With a fully-charged battery, the electric range is officially 35 miles (WLTP) and my experience suggests that’s easily achievable — you may get even more out of it in town settings. With half the battery depleted, the car was registering more than 20 miles electric range remaining, averaging 374 miles per gallon. After 27 miles, and now further out into country roads, it was still reading 280 miles per gallon, which seems pretty good for a seven-seat SUV to me.
If you were never to plug in this car, or used it to hammer up and down motorways, sure, efficiency would suffer. Because of government tax breaks on PHEVs, some company car drivers may be doing this, especially if their petrol is paid for them, but that’s hardly Kia’s fault. Drive it the way it was designed to be driven, charging up every day, and the Sorento PHEV is incredibly efficient.
Kia says drivers are able to complete many journeys, such as their daily commute, on zero-emissions electric power alone, meaning you’ll not be creating any harmful emissions on the school run.
The size of this vehicle is masked by the performance under your right foot. When the accelerator is mashed to the floor, and petrol and electric power combine, the Sorento PHEV will hit 60mph from standstill in 8.4 seconds, which is plenty quick enough for a seven-seat SUV.
The pick-up just from the electric motor, which just powers the front wheels, is excellent. You get immediate acceleration, and because there are no gear changes it’s a gloriously smooth power delivery.
When the engine does fire up, there’s no sense of transmission jerk — its a very smooth transition to hybrid power.
One thing to bear in mind if you plan to do a lot of towing, though, is that the Sorento PHEV can pull braked trailers only up to 1,500kg (if the gross vehicle weight doesn’t exceed 4,030kg), and unbraked loads of up to 750kg.
The Sorento’s brakes feel strong, though, and have a nice linear feel to them.
How much is a 2021 Kia Sorento PHEV?
Prices for the 2021 Kia Sorento start at £44,995, which buys the entry-level ‘2’ PHEV 1.6 T-GDi AT AWD. A PCP deal on that car would be in the region of £490 per month, based on: 36 months, 8,000 miles and a £6,000 deposit. Kia reckons this version will be most attractive to company car drivers and fleet managers.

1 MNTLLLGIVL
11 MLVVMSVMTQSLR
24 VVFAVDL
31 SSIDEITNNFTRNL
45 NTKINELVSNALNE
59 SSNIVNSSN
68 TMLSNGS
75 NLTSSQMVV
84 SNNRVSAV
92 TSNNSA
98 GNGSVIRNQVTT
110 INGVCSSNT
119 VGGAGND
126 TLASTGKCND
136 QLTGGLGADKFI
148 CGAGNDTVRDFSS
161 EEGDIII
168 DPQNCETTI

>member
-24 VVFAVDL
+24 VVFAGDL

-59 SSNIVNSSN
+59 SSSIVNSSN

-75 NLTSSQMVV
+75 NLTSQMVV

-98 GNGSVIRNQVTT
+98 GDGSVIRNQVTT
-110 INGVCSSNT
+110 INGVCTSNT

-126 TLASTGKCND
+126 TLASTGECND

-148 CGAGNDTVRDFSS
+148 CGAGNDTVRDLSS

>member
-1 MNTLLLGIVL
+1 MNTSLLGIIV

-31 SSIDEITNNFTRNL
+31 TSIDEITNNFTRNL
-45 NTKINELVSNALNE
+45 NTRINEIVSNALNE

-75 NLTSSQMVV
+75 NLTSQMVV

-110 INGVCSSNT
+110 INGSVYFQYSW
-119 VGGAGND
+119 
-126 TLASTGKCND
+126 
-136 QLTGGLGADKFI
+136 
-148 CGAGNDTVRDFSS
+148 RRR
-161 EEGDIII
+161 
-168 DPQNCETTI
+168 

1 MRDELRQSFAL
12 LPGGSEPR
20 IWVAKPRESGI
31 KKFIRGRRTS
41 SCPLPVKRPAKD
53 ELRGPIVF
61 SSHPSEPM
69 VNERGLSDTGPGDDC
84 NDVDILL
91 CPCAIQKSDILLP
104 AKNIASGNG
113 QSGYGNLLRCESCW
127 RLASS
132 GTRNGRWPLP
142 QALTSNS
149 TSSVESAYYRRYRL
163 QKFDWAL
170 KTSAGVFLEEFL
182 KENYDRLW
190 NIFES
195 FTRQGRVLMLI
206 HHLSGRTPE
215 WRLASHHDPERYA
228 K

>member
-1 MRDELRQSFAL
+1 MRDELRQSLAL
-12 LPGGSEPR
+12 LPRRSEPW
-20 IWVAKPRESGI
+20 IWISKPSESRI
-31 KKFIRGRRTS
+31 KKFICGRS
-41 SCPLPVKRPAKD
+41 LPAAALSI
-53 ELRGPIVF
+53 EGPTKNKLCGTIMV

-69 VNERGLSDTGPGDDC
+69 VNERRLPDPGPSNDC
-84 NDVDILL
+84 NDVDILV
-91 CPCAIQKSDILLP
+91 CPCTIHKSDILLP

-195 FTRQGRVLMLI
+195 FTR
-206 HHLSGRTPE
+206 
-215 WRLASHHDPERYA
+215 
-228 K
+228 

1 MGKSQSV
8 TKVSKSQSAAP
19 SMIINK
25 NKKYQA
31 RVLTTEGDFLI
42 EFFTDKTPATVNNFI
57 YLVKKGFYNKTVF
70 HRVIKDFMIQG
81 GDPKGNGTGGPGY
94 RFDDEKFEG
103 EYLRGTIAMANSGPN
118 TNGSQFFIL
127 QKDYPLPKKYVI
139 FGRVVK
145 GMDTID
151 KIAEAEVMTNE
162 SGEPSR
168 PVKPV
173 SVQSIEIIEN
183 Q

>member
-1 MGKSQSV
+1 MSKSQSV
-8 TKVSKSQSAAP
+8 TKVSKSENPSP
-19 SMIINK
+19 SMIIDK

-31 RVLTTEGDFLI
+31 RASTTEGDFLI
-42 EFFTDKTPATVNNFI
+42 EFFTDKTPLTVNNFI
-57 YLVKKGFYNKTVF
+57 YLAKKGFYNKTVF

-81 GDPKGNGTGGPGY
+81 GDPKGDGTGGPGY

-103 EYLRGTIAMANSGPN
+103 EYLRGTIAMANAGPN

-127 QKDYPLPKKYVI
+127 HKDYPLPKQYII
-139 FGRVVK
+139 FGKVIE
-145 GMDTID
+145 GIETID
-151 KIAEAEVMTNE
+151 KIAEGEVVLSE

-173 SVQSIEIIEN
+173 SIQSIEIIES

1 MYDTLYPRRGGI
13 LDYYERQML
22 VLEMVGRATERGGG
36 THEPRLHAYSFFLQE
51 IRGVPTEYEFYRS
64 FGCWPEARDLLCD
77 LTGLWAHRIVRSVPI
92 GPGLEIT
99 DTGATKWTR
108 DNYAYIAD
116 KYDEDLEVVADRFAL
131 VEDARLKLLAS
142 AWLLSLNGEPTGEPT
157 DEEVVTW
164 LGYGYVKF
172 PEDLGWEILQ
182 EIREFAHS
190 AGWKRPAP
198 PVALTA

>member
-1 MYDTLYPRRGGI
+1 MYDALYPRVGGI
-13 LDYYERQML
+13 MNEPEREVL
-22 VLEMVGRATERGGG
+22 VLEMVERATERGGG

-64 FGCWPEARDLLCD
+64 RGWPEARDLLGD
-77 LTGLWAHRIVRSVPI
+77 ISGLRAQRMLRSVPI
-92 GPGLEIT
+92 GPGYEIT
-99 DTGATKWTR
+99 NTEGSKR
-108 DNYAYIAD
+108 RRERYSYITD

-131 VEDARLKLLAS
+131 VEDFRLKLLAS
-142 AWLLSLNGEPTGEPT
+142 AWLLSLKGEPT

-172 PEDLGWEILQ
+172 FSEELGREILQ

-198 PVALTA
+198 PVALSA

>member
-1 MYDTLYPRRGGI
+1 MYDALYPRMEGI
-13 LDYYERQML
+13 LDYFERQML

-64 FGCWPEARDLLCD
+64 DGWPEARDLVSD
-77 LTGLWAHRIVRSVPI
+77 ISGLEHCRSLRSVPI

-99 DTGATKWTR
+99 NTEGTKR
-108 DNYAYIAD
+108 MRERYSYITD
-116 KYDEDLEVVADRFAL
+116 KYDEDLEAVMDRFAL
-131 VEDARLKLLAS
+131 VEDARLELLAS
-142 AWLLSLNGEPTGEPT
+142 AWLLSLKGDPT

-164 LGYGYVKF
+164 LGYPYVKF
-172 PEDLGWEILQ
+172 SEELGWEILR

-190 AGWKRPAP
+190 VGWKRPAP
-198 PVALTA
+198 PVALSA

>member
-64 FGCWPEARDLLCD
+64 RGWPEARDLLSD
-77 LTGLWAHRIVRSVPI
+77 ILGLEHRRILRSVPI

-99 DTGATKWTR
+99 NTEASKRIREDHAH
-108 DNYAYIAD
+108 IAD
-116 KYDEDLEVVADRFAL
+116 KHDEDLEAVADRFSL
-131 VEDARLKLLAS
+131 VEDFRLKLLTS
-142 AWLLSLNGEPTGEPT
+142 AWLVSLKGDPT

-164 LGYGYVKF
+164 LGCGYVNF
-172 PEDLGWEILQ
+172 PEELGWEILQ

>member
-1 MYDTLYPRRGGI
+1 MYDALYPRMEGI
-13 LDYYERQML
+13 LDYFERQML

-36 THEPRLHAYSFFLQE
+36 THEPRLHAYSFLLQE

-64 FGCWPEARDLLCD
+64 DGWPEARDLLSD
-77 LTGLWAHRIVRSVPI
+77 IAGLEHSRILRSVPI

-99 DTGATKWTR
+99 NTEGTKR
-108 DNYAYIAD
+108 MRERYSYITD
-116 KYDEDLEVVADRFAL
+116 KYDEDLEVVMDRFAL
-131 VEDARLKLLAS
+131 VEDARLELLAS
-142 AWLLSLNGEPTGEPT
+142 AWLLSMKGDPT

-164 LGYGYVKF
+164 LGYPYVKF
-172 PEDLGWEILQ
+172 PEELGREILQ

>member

Our mid-spec Sorento ‘3’ PHEV 1.6 T-GDi AT AWD costs from £48,995, or £533 per month on the same PCP finance deal, though most regular customers are likely to opt for the range-topping Sorento ‘4’ PHEV 1.6 T-GDi AT AWD, which costs from £53,995, according to Kia, which works out at £637 per month over three years.
Kia Sorento PHEV review: The verdict
With bags of space, potentially excellent fuel economy and low running costs, and zero emissions around town, the Kia Sorento is a great proposition on paper.
Take it out on the road and you’ll be even more pleasantly surprised, as it’s pleasant to drive around town — quiet, relaxed and comfortable — and then feels nippy enough out in the country, with a really excellent chassis that handles bumpy roads very well and isn’t afraid of a corner or two.
The fact that it has four-wheel drive and off-road modes makes it a brilliant all-rounder, though its pricing may encourage buyers to look towards a more premium brand with the 4×4 corner of the market sewn up.
- After reading our review of the Kia Sorento PHEV, you might be interested in our review of the non-plug in hybrid version of the car.
- We’ve also reviewed Kia’s electric SUV, the Soul EV.
- Kia recently unveiled its upcoming electric car, the EV6 crossover.